If you’re reading this article, chances are that someone close to you is sick. Whereas most of us don’t know how to react when someone we love becomes ill, it’s actually not that difficult. These 11 tips will help you navigate the tricky territory of sickness in your life!
What to say to someone sick?
- Have empathy for the person who is sick – It can be difficult for many people who are healthy to understand what someone with a chronic illness goes through on a daily basis, but it can also be hard for them if they feel like their friends don’t care about what they are going through. Try to remember where they are coming from and empathize with them when possible.
- Let them know you are there for them, don’t ignore or avoid them – Don’t avoid the person who is sick or act like nothing is happening in their life. If they need you, they will ask for it.
- Send a card or text message: If a person who is sick gets a text, e-mail, or call from someone they care about while they are ill, it goes a long way and can help lift their spirits.
- Buy them a small gift: If the person who is sick struggles to get out of bed, it can be nice for them to know that you thought about them. A small gift shows them that you care.
- Understand their limitations: Be understanding if someone who is ill needs to cancel plans with you or does not have the energy to do what you are doing. Your friend may be going through a lot more than just being sick and may not have the strength or energy to socialize with others.
- Ask if they need anything: People don’t like asking for help, so make it easy on your friend and ask if they need anything when they are sick or feeling under the weather.
- Bring them food: When someone is ill, they may lack the energy or ability to prepare or purchase food themselves. If you know your friend is feeling ill, take some soup or other food to their house, work, or wherever they are.
- Don’t be afraid to talk about things that come up: It is okay for friends who care about each other to talk about difficult topics (death, illness and disease) if it needs to be brought up. If a serious topic comes up, don’t ignore it because you’re afraid of offending them. Make sure that what you say is sensitive and sympathetic toward your friend’s situation!
- Listen to what they have to say: No matter how difficult it may be, try and listen when your friend talks about the impact of their illness on their life. They may not be looking for pity or sympathy, but they most likely need to express themselves and you can help.
- Keep the lines of communication open: People have different needs at different times in their lives and depending on what is going on in their life keeps in touch with them! Don’t feel like you have to share everything with someone who is sick since you don’t want them worrying about you, but keep the communication lines open!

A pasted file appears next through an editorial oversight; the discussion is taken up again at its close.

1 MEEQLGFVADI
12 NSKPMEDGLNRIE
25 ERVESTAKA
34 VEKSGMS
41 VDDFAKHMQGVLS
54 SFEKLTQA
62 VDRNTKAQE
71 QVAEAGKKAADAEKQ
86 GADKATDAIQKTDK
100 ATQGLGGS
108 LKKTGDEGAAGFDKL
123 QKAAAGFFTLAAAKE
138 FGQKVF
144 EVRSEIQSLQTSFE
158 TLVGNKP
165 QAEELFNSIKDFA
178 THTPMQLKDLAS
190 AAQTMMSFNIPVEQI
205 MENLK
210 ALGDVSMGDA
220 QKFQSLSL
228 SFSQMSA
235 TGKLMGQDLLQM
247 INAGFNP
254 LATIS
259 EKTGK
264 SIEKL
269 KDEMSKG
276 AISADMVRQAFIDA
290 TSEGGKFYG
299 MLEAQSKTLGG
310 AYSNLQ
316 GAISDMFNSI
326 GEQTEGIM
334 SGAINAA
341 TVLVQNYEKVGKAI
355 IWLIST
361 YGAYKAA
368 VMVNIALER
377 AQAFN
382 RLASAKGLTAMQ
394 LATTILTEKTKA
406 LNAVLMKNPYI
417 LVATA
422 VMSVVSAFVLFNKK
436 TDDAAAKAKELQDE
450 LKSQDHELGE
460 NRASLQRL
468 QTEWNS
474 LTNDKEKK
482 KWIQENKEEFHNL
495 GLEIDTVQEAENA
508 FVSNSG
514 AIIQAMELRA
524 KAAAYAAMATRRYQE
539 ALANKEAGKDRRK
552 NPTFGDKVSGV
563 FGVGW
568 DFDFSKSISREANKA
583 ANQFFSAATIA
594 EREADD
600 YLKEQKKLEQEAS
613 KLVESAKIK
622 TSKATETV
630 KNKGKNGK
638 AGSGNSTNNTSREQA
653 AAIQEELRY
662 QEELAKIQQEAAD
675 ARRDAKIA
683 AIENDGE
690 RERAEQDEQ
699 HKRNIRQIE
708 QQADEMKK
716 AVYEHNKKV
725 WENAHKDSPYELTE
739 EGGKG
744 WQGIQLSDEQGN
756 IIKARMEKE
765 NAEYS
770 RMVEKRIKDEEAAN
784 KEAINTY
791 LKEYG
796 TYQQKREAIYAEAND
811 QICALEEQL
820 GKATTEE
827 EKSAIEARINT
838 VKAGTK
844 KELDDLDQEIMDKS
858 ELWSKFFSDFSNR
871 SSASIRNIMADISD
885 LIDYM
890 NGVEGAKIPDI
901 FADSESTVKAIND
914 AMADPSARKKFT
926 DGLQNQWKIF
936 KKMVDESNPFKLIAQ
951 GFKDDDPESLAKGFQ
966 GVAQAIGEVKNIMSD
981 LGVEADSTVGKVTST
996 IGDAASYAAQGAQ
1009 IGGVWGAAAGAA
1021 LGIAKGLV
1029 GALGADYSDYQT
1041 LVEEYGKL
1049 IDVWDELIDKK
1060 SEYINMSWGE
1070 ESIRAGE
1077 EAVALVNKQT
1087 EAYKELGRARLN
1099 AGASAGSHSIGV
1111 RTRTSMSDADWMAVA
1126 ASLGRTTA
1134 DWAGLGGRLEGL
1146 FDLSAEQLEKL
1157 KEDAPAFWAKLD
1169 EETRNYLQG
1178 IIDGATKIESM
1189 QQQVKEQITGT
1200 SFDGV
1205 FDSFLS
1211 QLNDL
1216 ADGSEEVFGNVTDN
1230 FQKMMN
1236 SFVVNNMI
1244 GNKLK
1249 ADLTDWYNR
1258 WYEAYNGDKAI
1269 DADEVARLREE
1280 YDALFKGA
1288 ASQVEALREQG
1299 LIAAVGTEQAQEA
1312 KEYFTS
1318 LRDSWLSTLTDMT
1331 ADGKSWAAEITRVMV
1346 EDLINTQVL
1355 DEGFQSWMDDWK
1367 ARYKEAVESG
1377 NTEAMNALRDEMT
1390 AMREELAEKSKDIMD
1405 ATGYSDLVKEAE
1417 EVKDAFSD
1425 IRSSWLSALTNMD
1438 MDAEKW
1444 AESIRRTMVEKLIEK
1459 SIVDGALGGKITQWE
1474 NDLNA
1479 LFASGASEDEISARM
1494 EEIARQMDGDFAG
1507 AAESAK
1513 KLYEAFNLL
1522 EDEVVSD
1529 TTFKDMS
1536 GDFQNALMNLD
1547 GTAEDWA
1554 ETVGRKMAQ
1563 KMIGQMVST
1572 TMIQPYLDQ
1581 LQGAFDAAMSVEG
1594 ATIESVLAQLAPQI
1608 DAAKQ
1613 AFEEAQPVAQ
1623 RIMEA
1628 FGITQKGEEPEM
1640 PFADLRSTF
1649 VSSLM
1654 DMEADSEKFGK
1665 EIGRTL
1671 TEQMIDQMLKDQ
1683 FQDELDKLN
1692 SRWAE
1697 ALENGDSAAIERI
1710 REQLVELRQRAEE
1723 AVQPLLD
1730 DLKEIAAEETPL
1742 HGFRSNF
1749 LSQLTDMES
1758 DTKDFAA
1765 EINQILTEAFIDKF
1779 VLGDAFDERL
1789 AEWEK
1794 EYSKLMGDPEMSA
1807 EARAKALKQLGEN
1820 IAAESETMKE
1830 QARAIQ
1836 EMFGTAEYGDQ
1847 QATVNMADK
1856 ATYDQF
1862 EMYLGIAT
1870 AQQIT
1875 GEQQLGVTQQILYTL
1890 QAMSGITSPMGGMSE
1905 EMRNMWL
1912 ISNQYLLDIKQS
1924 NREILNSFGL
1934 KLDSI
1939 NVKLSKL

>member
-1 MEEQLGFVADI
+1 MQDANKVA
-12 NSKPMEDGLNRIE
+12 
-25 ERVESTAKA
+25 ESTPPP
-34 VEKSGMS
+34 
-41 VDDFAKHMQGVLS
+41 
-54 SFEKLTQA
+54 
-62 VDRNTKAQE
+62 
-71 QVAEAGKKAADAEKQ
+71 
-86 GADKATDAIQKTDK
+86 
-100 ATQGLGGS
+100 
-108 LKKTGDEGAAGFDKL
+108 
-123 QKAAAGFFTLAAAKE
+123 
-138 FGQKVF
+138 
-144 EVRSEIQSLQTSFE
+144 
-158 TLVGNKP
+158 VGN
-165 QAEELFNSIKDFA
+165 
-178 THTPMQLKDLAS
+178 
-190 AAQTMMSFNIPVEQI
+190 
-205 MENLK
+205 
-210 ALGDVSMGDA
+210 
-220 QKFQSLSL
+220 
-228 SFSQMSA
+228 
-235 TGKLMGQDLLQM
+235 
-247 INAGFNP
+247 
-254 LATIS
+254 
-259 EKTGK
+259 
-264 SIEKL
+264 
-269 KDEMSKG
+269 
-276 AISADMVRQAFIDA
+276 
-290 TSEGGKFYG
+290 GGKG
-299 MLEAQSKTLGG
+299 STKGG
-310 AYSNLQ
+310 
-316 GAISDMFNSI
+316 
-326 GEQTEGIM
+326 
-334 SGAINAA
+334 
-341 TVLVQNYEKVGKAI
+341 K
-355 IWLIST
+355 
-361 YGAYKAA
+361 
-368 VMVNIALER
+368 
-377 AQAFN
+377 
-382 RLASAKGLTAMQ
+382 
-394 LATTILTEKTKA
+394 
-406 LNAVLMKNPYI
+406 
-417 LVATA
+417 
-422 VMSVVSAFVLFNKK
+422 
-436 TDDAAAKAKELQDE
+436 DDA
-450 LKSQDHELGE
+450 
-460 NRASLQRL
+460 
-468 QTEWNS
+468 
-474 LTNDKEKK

- Be there for them – If your friends are experiencing a hard time because of an illness (e.g. losing their job, relationship troubles etc.)
Also read: How to be confident
What not to say to someone who is sick?
Avoid making comments that may seem insensitive to the patient or pressure them to get better too quickly – Both of these comments can be hurtful for the person who is sick and make you seem like you don’t care.
Don’t ask a lot of personal questions about an illness, unless they are comfortable talking about it. If you are unsure, ask if it is okay to talk about it or if they want to open up at a later time, or no time at all.
Avoid saying “I’m praying for your health” when someone gets sick but aren’t religious/spiritual – This can make them feel uncomfortable and doesn’t help them get better faster.
Try not to interrupt. Though it is easier said than done, do not interrupt your friend when they are speaking. Allow them to fully express themselves before responding or asking questions and try and build on what they have just said instead of jumping right in with something else.
Don’t make it all about you when someone is sick – focus on their needs and not yours! You can ask about their recovery, but most likely will not be able to help them.
-Completely avoid telling others that you “feel bad for them”, or that “you’re my hero” – You may say them you care, but don’t show it in your actions if you do not care at all. Be there for others, but don’t be a cheerleader if that is not what they want.
Do not say, “let me know if you need anything.” Instead, get out of the way and let your friend know that they have your full attention and you are ready to actively listen to them.
Don’t say “I’ve never gotten sick like that before” – This may make them feel bad as it may be difficult for people who are ill. Comments like this also sound condescending and makes the person who is sick feel bad about their illness.